Almost everyone has heartburn sometimes. If you have heartburn very often, you may have gastroesophageal reflux disease (GERD).
Normally when food or liquid enters your stomach, a band of muscle at the end of your esophagus closes off the esophagus. This band is called the lower esophageal sphincter (LES). If this band does not close tightly enough, food or stomach acid can back up (reflux) into the esophagus. The stomach contents can irritate the esophagus and cause heartburn and other symptoms.
Heartburn is more likely if you have a hiatal hernia. A hiatal hernia is a conditions which occurs when the top part of the stomach pokes into the chest cavity. This weakens the LES so that it is easier for acid to back up from the stomach into the esophagus.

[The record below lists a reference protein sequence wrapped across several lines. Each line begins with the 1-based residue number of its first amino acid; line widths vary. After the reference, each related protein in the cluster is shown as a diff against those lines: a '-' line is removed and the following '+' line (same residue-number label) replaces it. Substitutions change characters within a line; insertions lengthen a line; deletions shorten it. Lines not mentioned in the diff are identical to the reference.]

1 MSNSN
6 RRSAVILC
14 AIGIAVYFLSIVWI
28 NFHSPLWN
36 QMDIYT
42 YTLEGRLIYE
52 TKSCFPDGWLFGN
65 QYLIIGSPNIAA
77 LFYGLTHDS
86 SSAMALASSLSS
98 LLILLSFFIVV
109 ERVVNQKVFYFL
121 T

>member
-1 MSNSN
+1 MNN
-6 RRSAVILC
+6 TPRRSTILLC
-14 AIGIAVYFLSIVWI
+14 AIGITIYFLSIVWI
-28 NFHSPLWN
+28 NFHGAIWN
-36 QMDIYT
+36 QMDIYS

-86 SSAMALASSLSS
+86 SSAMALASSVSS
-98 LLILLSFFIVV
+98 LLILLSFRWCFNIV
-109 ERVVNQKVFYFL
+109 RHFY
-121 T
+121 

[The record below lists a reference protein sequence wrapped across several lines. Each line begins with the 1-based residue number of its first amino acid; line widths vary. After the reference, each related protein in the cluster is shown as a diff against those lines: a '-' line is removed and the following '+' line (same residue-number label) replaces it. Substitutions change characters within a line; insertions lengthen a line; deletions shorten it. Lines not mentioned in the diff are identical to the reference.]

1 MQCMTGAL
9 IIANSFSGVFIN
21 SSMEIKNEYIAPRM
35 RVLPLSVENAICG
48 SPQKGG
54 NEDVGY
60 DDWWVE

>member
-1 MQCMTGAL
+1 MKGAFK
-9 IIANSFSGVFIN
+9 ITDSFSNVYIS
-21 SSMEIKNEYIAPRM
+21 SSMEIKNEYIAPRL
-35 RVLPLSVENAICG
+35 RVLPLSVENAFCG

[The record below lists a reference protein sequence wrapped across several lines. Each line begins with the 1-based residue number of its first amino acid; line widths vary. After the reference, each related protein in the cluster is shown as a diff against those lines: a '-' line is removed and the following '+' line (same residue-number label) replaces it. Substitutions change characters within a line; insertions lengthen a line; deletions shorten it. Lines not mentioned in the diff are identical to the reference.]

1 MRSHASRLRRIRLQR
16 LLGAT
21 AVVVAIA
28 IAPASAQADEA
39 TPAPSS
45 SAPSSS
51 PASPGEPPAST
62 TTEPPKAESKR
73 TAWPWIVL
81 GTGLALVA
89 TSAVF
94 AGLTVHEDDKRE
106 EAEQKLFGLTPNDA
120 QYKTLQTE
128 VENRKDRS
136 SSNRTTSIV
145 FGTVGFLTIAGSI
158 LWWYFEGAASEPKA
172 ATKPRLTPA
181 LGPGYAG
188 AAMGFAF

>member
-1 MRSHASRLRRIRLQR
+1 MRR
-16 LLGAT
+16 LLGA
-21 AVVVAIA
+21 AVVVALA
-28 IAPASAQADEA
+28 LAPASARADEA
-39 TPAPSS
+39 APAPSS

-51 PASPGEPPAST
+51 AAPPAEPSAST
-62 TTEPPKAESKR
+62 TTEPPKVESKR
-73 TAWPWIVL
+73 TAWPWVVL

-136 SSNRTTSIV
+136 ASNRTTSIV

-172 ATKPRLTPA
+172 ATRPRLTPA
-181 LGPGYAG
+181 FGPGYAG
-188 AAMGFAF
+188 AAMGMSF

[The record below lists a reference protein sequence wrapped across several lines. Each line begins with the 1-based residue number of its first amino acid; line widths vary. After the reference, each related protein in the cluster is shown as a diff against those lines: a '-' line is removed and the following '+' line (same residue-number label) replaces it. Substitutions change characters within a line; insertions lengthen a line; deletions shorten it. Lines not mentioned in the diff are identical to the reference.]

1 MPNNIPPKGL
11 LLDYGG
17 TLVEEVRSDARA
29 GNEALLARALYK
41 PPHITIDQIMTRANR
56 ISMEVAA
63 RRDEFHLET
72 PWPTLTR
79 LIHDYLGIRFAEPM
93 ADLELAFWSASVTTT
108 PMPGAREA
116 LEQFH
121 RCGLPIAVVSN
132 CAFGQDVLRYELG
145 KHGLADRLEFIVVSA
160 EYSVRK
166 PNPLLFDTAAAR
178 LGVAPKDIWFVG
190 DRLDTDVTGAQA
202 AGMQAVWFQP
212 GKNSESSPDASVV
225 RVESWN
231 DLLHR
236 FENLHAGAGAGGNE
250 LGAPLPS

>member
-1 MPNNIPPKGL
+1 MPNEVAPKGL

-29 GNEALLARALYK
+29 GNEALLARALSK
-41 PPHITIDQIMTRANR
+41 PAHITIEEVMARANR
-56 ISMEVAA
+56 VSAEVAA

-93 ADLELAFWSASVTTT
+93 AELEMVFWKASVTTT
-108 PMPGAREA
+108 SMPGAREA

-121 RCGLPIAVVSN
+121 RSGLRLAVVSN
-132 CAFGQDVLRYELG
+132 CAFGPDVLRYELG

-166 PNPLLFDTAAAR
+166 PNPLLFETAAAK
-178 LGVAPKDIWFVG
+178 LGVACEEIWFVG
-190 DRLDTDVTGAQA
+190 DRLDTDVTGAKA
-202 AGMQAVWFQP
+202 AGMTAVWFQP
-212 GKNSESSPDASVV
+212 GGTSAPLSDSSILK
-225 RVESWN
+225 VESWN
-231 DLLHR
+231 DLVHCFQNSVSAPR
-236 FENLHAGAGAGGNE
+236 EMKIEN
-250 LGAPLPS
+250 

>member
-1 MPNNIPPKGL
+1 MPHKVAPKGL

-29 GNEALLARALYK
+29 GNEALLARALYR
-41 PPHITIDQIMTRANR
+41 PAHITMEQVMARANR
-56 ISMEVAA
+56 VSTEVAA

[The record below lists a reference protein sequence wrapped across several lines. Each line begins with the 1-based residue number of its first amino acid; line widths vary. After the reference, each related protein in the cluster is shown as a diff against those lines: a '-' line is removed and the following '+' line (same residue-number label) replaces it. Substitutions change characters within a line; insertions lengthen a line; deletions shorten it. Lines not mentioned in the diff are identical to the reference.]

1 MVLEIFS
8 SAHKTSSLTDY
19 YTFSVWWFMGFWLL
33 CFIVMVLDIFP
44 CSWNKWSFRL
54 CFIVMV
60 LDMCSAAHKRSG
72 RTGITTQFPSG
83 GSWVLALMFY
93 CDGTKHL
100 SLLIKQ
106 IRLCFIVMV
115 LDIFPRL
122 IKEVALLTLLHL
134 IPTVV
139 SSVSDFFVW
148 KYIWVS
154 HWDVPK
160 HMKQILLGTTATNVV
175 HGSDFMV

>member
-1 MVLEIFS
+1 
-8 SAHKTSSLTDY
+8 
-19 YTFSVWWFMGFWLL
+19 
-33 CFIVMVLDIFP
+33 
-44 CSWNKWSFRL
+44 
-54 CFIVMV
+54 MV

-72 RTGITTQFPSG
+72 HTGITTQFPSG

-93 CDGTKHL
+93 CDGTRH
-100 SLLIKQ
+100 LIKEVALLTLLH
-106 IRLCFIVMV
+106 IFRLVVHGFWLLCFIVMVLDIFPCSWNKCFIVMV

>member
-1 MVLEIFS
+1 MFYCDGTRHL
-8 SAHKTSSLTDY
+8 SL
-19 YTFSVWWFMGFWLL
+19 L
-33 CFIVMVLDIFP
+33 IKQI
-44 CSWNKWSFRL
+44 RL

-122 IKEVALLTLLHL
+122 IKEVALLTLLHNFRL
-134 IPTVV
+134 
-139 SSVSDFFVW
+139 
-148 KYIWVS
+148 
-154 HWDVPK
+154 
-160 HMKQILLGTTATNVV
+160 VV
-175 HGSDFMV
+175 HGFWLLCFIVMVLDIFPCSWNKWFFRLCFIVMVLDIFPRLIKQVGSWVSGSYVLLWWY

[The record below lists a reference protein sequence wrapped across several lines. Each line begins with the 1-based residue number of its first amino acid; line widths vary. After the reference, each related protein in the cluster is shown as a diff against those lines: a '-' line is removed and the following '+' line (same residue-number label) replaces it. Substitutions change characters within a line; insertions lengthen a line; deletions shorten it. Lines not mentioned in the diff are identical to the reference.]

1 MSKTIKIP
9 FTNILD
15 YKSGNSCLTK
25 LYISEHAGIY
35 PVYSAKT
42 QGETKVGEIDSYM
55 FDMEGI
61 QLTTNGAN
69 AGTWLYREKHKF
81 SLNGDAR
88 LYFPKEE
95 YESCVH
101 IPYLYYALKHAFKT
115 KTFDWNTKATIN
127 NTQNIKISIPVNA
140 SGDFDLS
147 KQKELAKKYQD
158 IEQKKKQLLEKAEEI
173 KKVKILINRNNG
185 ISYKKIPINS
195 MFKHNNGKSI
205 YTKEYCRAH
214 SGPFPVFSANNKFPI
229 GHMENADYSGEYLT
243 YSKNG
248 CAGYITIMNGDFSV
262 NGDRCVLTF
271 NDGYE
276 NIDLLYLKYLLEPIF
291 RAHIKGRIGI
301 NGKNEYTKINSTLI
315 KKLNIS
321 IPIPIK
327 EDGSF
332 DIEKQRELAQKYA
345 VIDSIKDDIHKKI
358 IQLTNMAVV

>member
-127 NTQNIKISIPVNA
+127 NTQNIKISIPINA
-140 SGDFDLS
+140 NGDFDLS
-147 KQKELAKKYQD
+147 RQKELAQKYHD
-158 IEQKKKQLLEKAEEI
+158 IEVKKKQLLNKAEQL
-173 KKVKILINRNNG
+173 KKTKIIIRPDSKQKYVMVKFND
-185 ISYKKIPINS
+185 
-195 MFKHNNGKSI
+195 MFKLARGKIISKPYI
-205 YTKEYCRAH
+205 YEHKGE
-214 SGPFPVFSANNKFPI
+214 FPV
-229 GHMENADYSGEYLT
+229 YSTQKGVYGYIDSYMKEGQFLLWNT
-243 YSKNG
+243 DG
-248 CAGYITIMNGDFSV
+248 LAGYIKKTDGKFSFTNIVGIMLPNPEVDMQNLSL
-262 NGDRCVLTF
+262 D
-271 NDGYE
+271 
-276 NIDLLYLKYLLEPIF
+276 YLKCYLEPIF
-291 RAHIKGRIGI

Pregnancy and many medicines can bring on heartburn or make it worse.
Medicines that can cause heartburn include:
- Anticholinergics (used for sea sickness)
- Beta-blockers for high blood pressure or heart disease
- Calcium channel blockers for high blood pressure
- Dopamine-like drugs for Parkinson disease
- Progestin for abnormal menstrual bleeding or birth control
- Sedatives for anxiety or sleep problems (insomnia)
- Theophylline (for asthma or other lung diseases)
- Tricyclic antidepressants
Talk to your health care provider if you think one of your medicines may be causing heartburn. Never change or stop taking medicine without talking to your provider first.